What have been your roles in Stomping Out Stigma?

Last year I was part of the promotions subcommittee.  Effectively promoting it required us to raise awareness of the issue and show people why it was an event that was both relevant and important to their work. 

This year I share the role of chair with Patrick Henderson.  It was my first time chairing a committee, and it was an exciting opportunity to help develop the broader vision and mission for the event (which is challenging with the immediate demands in planning).  I have also worked with our leadership and our quality improvement specialist to develop an evaluation to ensure that our efforts are effective in reducing stigma.  This experience has been as wonderful as it has been terrifying, and I am incredibly fortunate in the team working with me to support the event. 

How do you think the hospital community has responded to SOS?

I have to say that when I first heard that the hospital was creating an event to reduce stigma, I was skeptical.  Would we only preach to the converted?  Would people be receptive to change?

I've been amazed by the responses I've had to the event.  In our evaluation survey, we had a great number of passionate and insightful comments that will help guide our future efforts, all while their comments encourage and support us in our work. 

Staff are enthusiastic, fierce advocates for patients and colleagues with mental health issues.

Perhaps most encouraging is the support from our leadership.  It's encouraging to know I work for a hospital that isn't just interested in looking good to the public; they are constantly looking for ways to do better.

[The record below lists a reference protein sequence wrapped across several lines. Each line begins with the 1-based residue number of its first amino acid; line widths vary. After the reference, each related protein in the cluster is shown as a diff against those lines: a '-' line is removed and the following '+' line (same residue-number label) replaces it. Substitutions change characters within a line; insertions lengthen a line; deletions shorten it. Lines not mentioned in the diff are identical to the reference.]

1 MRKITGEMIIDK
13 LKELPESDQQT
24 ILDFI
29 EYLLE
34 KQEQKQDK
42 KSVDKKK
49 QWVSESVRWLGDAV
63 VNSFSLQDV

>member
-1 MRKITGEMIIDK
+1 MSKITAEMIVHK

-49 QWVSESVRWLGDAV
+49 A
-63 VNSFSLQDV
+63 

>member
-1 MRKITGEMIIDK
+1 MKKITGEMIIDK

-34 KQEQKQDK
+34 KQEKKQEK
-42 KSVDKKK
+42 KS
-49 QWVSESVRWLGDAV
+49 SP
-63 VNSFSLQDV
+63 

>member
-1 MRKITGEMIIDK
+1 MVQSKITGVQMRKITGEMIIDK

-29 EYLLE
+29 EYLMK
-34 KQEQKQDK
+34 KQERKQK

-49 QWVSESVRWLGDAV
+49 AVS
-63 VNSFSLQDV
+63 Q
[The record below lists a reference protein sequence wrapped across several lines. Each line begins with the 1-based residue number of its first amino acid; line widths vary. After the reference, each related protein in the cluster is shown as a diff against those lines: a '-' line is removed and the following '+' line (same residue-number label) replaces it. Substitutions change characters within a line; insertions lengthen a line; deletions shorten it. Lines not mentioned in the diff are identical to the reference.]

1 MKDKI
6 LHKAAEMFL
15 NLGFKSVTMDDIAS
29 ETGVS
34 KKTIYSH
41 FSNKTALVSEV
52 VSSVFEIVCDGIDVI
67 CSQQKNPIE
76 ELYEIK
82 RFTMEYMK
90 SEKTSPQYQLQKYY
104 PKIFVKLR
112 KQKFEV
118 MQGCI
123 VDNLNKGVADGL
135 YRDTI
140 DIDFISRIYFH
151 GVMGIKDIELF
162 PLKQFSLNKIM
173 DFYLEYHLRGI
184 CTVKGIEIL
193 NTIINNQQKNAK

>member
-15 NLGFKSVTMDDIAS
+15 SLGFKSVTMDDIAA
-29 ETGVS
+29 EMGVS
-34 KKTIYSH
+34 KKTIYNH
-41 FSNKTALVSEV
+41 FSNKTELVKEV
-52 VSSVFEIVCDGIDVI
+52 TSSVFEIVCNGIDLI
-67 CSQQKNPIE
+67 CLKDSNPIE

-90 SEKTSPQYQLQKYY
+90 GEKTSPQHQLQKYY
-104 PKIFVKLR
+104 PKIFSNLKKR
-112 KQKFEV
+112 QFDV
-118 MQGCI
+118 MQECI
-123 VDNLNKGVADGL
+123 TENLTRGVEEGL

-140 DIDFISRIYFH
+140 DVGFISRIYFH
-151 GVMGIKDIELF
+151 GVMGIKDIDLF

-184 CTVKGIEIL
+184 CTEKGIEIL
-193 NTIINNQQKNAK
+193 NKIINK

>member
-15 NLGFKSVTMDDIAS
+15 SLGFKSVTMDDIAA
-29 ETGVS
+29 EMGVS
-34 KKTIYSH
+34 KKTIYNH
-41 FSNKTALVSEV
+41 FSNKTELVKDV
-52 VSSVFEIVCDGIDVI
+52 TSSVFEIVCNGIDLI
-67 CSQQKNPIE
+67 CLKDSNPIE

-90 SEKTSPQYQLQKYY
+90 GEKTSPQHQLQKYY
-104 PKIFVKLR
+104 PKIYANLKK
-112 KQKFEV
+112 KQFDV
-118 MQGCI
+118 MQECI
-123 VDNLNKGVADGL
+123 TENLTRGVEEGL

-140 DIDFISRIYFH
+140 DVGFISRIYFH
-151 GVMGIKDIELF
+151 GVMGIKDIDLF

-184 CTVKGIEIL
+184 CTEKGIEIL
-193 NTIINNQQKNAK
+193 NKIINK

What are some things individuals can do in their daily lives to prevent stigma?

Prevention is not always possible.  We all grew up in a world that held (and largely still holds) misguided, outdated or even downright harmful beliefs about mental illness.  Add onto that the fact that working in health care means we spend the most time with the people experiencing the most complex and difficult situations, and there is great room for us to develop a bias.

The best things we can do to reduce stigma are:

  • Pay close attention to your language.  The right word can build someone up, while the wrong word can cause irreparable harm.
  • Listen.  Understand the person's perspective.
  • Withhold judgment, towards ourselves, our colleagues, and our patients.  When it comes to someone with a mental illness, realize that no matter how difficult and frustrating the situation seems from outside, it is far more difficult and frustrating from inside. I live with my illnesses 24/7. You only have to put up with me for a small portion of that time.
  • Accept that we all carry stigma. Look for it in ourselves, and welcome people to draw our attention to ways we can change.
  • Balance. We need to hear stories from people in all ranges of wellness. Most people with a diagnosed mental illness are leading full successful lives. Hearing those stories helps prevent us from thinking that what we see in a crisis is what mental illness means.
  • Eliminate assumptions. When we assume we know a person's experience, we reduce the chance we see who the person truly is. If I'm having a bad day, it's not always a relapse.  Just like anybody else, I have bad days sometimes.
  • Share (when safe). The more people are able to share their own stories about their mental illness and recovery, the more it will become safe to share. That being said, we need to be mindful of what we share and how we do so. While sharing is the best way to break down stigma, it carries significant risks because of that same stigma.
Learn more about GRH's mental health and addictions program